An Inside Look at Wilder-Fury II From those inside the ring with them
LAS VEGAS — Malik Scott and Steve Cunningham both like Tyson Fury. One, Scott, a Philadelphia heavyweight once sparred with Fury and is one of Deontay Wilder’s chief sparring partners. The other, Cunningham, once fought Fury, and also sparred with “The Gypsy King.”
Both bring a unique perspective to this rematch between Wilder (42-0-1, 41 knockouts) and Fury (29-0-1, 20 KOs) on Saturday night (9 p.m. ET/6 p.m. PT) at the MGM Grand Garden Arena, in Las Vegas, Nevada (FOX & ESPN+PPV).
Wilder will be making his 11th title defense of the WBC belt, while Fury clings to something called “the lineal title.”
A formed title contender, Scott was stopped by Wilder in 2014. Since then, he’s sparred with both Wilder and Fury.
“Tyson was crazy enough to think he could win the first time, and after their first fight, he’s crazy enough to think he can win again,” Scott said. “What gave him this confidence was beating Wladimir Klitschko (an 11-year champion in 2015). That version of Wladimir was old.
“Tyson knew what he could do against him. It’s why he smiled the whole fight. You don’t do that against Deontay. He says he’s coming in heavier and he says he’s going to knock out Deontay in the second round.
“I don’t believe that for a second. I’ve said it before, I’ll say it again: Deontay is the most athletic fighter I’ve ever shared the ring with. His punches hurt, and it doesn’t matter if you’re in 20-ounce or 10-ounce gloves.”
Fury came in at 256½ in the first Wilder fight. He says he’s looking at 270 for the rematch. He dropped to 254½ against Otto Wallin in Sept. 2019. In the first Fury fight, Wilder came in at 212½ pounds, which is the lightest Wilder has weighed since his pro debut when he came in at 207¼.
“The added weight hurts Fury and I think it helps Deontay,” Scott said. “Deontay could be and will be even better this time. I don’t know if you can say that about Fury. I know he has a new trainer and I know what they’re saying about being more aggressive. But how does that help going against someone who’s the hardest puncher in heavyweight history? I don’t see it.”
Neither does Cunningham.
The former two-time world cruiserweight champion fought Fury in 2013, dropping him with an overhand right in the second round before succumbing to him in the seventh. Fury and Cunningham also sparred later that year to prep the Gypsy King for the David Haye bout that ultimately fell through.
“Tyson is a far better boxer now than when I fought and sparred with him,” Cunningham admitted. “He better stick to that, if he has any hopes of beating Deontay. When we fought, I was 210 pounds, but 208 pounds, really. He’s fighting a guy like Deontay who’s almost as tall as he is (Wilder is 6-foot-7 2with an 83-inch reach; Fury is 6-foot-9 with an 85-inch reach).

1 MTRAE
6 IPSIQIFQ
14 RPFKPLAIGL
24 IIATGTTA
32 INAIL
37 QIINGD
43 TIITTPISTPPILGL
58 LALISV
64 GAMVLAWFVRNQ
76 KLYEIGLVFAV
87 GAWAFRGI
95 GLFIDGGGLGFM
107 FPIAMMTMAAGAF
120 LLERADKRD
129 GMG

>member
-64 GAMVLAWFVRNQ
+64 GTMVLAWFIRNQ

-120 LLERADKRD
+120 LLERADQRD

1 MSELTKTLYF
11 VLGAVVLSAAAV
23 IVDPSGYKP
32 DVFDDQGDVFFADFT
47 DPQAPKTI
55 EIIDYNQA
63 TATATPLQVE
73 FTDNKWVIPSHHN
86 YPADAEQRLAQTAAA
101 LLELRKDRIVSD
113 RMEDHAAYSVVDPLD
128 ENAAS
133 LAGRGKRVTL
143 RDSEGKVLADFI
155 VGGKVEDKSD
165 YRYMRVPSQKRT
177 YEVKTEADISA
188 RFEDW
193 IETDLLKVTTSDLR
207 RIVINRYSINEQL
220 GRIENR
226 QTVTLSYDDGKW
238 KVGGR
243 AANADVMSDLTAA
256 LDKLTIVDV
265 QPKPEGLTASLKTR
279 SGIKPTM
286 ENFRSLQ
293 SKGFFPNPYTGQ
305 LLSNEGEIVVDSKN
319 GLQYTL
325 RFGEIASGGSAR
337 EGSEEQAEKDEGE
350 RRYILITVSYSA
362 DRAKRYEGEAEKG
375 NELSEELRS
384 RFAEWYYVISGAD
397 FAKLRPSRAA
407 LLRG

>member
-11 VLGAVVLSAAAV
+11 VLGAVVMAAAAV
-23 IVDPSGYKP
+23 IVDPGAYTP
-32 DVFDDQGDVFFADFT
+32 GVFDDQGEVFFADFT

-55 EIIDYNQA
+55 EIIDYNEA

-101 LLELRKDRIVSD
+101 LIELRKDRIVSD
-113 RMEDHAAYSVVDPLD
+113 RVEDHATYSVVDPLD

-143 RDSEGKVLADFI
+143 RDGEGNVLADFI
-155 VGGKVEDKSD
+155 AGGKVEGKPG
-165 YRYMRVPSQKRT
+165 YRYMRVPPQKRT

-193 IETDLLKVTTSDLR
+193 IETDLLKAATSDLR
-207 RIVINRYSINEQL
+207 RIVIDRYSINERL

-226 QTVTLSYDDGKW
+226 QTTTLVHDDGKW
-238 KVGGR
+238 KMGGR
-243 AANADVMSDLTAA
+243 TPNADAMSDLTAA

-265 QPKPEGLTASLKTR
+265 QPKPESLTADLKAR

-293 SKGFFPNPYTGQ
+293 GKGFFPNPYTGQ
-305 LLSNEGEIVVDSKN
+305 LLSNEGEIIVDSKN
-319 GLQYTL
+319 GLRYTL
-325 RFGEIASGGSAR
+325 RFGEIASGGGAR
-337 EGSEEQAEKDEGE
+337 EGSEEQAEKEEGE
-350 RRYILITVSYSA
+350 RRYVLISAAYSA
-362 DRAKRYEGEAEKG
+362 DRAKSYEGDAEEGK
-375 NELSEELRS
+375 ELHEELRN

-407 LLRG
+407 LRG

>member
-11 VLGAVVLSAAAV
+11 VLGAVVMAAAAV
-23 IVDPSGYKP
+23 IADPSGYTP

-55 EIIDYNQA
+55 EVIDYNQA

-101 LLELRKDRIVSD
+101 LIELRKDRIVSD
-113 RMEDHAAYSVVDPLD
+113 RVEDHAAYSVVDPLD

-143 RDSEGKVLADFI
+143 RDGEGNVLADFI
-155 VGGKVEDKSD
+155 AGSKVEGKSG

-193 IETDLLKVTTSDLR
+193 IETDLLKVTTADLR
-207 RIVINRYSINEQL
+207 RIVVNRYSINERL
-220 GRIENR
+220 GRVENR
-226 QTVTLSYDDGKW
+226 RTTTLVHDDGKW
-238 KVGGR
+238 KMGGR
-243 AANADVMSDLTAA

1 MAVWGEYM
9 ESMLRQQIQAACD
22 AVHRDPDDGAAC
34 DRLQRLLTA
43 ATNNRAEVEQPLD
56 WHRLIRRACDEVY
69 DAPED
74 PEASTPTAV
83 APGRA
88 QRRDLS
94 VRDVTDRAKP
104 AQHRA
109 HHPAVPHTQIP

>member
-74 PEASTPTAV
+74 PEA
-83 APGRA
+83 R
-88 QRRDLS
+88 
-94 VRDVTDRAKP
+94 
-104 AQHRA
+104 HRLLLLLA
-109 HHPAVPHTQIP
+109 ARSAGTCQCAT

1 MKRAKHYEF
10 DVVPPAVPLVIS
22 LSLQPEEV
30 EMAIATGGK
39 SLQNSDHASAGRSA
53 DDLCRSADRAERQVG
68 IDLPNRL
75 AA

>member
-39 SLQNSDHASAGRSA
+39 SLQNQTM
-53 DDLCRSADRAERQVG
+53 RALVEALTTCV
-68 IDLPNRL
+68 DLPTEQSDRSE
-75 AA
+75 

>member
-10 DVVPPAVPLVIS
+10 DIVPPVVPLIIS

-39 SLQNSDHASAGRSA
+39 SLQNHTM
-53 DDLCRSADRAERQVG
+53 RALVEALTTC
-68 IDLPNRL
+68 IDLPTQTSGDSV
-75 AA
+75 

“Fury is a pure boxer. He’s clean. That’s what he’s good at doing. Tyson is still goofy. For him being his size, though, he’s a really good athlete. You can not underestimate his quickness and handspeed.
“For us Americans, I think what gets on our nerves is Tyson’s mouth. I remember when we fought, I was thinking this guy is talking so much extra smack that it’s like he’s the underdog. It’s why I was like, ‘Dude, you’re supposed to beat me.’ I think Tyson uses his mouth to get himself up. He was bigger than me, taller than me. He was a natural heavyweight. When the cameras come on, that’s who he becomes.”
As for coming in at 270 pounds, Cunningham doesn’t think the added weight will hurt or slow down Fury. Fury fought Cunningham at 254 pounds and he was still on top of the smaller, more agile fighter.
Cunningham also thinks Fury’s knockout talk is just a ploy to entice Wilder into steering from his game plan.
“If someone like me can knock Tyson Fury down, at 208 pounds, hitting someone who was 254 pounds, just image what Deontay can do to him,” Cunningham said. “I hit him with a straight right. Deontay has to calm down, and I think he already has him figured out. It’s why I see Deontay winning by eighth or ninth-round kayo.
“I know the talk that Fury says he’s going to knock Wilder out in the second round. That’s a bad move, if he thinks he can do that. He won’t do that. He knows the kind of power Wilder has. That would play right into Wilder’s hands.
“If Fury does that, I would say Wilder knocks him out in four. Tyson is crazy, but he’s not stupid. Tyson can hurt Deontay. If you remember that 12th round, Tyson got up from that knockdown and he caused Deontay some problems.
“But in the end, I would say Deontay finishes him around the eighth or ninth rounds. He has Fury figured out. He knows what Fury can do, but I think he comes into this fight and he’s patient. The last fight, you can see, Deontay was trying too hard to knock Fury out. This time, he lets it come naturally.”
Said Scott, “Deontay is not underestimating Fury—I can tell you that.”
Malik Scott and Steve Cunningham both like Tyson Fury. They just don’t like him on Saturday night.